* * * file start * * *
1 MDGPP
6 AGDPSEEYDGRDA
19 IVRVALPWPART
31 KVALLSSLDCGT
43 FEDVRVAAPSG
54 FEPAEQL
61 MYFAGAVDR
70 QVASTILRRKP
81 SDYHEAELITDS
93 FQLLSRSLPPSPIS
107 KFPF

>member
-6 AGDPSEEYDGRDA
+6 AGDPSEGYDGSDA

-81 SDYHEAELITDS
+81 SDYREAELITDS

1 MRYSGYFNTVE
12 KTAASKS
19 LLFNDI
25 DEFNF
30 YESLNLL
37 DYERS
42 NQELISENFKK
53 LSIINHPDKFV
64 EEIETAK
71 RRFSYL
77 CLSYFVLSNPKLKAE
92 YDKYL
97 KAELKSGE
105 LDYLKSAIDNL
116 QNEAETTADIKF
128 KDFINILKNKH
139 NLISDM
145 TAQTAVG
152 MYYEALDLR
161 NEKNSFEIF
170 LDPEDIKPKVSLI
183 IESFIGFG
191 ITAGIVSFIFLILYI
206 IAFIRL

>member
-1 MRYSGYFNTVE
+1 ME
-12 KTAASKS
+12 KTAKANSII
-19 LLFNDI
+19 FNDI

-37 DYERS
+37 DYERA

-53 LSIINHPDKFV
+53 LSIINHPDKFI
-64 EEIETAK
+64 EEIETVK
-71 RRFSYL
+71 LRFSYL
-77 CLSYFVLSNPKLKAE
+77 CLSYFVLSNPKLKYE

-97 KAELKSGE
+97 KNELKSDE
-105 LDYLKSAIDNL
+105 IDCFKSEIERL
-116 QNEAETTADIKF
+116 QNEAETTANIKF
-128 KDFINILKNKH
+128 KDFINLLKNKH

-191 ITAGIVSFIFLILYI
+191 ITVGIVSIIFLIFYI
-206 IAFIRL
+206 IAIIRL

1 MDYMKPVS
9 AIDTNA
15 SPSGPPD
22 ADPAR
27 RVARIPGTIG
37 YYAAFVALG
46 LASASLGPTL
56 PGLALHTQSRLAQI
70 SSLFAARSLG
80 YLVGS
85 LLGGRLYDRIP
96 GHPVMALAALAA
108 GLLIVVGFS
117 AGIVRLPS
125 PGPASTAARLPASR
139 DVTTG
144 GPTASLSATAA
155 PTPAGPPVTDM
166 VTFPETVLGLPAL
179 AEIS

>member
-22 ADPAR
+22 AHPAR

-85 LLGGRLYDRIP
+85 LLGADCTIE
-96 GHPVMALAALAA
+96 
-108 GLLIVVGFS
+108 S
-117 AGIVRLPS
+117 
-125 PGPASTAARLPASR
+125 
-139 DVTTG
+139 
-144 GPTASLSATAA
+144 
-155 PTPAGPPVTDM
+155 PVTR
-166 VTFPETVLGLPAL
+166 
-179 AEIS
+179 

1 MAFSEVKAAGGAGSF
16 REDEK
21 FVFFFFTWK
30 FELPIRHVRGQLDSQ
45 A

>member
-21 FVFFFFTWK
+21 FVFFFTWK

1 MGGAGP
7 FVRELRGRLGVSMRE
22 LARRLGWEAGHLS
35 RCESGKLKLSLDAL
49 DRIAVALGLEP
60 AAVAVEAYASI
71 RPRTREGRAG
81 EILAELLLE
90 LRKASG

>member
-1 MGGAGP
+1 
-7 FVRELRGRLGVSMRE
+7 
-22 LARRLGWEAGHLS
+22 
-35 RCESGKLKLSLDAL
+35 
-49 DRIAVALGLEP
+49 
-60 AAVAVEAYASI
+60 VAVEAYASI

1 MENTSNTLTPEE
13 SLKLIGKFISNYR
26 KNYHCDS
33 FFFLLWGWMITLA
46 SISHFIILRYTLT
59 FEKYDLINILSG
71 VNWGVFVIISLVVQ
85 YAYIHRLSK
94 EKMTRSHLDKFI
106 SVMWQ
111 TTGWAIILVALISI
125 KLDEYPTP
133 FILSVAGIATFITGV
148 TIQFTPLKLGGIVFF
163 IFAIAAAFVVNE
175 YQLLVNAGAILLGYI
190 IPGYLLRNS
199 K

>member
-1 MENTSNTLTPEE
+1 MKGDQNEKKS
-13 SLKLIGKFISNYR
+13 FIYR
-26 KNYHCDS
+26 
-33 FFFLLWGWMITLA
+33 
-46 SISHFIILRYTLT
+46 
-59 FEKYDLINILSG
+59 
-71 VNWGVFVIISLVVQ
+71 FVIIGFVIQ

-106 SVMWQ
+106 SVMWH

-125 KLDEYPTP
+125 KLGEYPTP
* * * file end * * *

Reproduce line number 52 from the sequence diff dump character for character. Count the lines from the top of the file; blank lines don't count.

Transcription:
-64 EEIETAK